For digital journalists creating interactive maps using Google Fusion tables, a common complaint that Google has not addressed is that the map does not come with an embedded legend. Here’s a simple workaround to add a customized legend to your map.
Alert: Google has updated Fusion Tables maps and legend is now a build-in feature. Check this tutorial for a step-by-step guide on how to create a demo interactive map (with legend).
Why is an embedded legend desirable?
For a Google Fusion tables map, Google automatically generates embedding codes for embedding the map in a web page or a blog post. However, the embedded map does not come with a legend. Take a look at the map below, where I plotted the median household income by county in New Jersey.
With a few mouse clicks, a visitor to this map can figure out that darker colors mean higher incomes; but it really helps if there’s a customized legend that provides a quick overview of the distribution of income brackets.
3 steps to embed a legend in map and in WordPress blog post
1. Embed the map into a web page with a legend
We will create a web page that contains both the map and the legend. With some online search, I found a ready-made template to do just that. The template, which contains the sample in this post, can be downloaded here.
You need to open the template in an HTML editor such as Dreamweaver or Notepad, and make some changes based on your need. If the HTML codes look formidable to you – the only part you need to tweak is a small portion of it:
For the sample in this post, here are the edits I made to this portion of the codes:
- tableId: 4161507 is the id number of my Google Fusion tables map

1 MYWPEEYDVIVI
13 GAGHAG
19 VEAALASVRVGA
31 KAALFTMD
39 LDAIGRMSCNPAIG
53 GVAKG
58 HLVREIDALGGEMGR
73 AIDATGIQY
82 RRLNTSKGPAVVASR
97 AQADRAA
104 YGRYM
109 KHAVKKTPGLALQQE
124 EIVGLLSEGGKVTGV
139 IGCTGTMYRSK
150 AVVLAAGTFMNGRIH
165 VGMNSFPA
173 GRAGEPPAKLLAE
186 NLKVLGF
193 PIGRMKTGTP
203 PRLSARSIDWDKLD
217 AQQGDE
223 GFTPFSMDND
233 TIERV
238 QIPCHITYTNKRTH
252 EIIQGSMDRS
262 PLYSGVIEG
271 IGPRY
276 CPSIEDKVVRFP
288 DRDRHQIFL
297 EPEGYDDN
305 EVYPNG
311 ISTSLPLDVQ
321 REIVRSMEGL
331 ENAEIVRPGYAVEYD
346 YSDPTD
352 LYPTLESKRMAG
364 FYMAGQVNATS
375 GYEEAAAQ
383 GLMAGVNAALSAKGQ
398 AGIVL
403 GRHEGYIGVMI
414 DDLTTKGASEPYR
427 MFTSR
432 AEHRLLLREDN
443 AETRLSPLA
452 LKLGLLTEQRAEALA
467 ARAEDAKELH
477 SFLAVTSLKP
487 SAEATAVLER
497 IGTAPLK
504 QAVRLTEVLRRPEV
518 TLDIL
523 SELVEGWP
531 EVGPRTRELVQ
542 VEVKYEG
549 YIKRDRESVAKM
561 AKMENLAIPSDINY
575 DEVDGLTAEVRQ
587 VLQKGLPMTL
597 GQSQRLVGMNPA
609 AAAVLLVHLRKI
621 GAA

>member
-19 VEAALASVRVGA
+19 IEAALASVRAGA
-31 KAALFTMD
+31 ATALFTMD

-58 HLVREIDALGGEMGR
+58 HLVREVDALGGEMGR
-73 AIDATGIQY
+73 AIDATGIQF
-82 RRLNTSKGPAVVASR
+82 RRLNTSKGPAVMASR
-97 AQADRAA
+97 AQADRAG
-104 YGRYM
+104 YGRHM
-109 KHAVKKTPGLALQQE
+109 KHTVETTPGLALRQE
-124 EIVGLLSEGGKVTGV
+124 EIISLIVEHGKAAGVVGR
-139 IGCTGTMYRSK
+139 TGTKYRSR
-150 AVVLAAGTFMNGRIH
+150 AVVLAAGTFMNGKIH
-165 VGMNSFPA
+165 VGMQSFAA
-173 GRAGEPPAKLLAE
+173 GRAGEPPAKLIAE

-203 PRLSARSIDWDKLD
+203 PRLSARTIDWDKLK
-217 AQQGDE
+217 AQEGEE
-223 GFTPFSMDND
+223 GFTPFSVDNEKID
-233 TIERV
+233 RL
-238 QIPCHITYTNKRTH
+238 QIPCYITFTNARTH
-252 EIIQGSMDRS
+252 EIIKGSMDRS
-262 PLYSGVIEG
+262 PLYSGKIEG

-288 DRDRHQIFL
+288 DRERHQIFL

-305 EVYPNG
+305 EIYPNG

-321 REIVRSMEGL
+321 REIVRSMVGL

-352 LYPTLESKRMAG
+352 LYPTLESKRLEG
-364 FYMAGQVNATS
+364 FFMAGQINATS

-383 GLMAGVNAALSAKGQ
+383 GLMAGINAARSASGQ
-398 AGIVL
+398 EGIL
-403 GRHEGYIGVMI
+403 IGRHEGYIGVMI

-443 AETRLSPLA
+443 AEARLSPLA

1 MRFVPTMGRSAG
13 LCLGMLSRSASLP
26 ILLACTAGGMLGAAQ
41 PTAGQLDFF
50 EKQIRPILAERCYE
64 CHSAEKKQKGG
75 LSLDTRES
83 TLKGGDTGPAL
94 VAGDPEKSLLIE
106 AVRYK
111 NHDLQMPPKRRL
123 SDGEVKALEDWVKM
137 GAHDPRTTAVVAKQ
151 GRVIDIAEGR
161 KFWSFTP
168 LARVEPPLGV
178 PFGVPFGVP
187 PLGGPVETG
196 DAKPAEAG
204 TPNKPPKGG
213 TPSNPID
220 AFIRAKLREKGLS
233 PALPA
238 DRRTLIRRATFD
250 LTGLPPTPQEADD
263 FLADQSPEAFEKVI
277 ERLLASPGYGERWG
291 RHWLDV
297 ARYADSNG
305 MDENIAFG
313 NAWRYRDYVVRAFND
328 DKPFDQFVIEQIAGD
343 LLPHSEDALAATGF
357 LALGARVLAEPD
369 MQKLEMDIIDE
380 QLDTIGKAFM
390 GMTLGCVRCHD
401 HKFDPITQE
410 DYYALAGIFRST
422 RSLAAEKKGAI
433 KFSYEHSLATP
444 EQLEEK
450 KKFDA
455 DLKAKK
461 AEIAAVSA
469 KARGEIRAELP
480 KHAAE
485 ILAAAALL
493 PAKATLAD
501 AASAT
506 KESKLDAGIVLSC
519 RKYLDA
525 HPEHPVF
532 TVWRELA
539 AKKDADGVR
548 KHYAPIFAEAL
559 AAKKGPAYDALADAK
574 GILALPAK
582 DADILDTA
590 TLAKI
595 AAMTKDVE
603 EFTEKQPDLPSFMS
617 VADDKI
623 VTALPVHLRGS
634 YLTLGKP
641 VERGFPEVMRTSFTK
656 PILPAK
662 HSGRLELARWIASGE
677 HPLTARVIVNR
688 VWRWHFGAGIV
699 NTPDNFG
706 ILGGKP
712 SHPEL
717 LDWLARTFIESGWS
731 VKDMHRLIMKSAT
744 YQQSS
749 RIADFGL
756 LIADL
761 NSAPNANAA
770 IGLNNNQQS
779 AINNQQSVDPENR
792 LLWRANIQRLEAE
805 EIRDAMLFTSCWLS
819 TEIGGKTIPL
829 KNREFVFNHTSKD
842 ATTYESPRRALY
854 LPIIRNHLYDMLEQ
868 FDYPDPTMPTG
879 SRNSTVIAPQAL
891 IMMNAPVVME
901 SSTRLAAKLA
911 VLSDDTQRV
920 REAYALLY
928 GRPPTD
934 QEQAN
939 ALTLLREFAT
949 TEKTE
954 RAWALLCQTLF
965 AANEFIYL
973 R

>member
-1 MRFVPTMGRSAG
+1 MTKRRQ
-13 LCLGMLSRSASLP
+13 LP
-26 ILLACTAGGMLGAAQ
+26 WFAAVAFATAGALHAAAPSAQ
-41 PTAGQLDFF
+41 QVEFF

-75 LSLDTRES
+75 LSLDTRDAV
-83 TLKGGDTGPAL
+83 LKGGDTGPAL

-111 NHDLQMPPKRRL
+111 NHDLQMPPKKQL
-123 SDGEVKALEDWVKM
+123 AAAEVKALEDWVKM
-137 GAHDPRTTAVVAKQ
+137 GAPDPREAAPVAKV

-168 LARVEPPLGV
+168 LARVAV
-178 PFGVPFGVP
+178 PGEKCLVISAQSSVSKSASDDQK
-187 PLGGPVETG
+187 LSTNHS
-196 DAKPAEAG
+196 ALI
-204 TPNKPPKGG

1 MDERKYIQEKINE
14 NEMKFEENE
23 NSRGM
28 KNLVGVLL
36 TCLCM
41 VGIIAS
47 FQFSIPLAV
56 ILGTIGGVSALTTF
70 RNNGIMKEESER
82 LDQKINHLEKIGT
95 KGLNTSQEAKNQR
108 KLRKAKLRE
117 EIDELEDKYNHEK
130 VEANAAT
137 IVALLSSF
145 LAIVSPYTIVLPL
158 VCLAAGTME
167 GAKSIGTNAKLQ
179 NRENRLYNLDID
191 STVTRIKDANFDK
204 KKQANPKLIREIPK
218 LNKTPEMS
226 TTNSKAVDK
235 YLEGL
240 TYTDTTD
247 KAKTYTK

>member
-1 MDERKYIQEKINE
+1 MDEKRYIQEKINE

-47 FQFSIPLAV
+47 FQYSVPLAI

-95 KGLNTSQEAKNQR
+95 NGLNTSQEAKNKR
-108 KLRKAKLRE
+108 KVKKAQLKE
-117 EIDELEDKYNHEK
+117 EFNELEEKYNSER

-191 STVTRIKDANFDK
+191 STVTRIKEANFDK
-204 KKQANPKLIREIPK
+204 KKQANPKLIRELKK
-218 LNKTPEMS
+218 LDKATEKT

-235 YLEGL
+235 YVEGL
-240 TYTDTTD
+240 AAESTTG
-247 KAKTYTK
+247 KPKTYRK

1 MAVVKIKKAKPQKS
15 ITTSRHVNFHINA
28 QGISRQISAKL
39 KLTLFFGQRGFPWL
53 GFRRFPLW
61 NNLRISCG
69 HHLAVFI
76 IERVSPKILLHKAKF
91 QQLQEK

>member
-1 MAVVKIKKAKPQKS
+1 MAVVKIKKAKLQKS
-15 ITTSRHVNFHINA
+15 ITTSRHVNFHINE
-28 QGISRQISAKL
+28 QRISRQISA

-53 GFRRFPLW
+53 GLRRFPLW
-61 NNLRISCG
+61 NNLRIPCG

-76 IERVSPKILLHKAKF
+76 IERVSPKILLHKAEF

- locationColumn: ‘geometry’ is the column in my Google Fusion map that contains location information for the county boundary
- legendTitle: ‘median household income’ is a title that I want show up at the top of the legend box
- divide the income range into 6 buckets and pick a color shade for each bucket – you can choose to use any number of bucket by deleting/adding the part contained between the two curly brackets
2. publish the page to a web server
For this part, you need to have access to a domain or website where you can store the edited template. I published mine to www.mulinblog.com, my personal website, as a regular web page which contains only the map (with the legend). You can take a look of the published map page.
If all you need is a standalone webpage with the map/legend, the job is done. You can continue to make changes or add other contents to your published page as needed.
3. embed the published page into a blog post
If you need to embed the web page (with map/legend) into a blog post, you need to tweak some other simple codes. I wrote a separate post on how to embed any web page in a WordPress blog post.
If everything is done right, the Google Fusion tables map with legend should appear in a blog post looking similar to the one below:
- Embed video and photo in Google maps: A beginner’s guide
- infogr.am vs. Google Fusion Tables: A comparison
- Improvements made to the free data visualization tool, infogr.am
- Comparing two data visualization tools: Tableau Public and Infogr.am
- Timeline tools for news reporting have rooms for improvements
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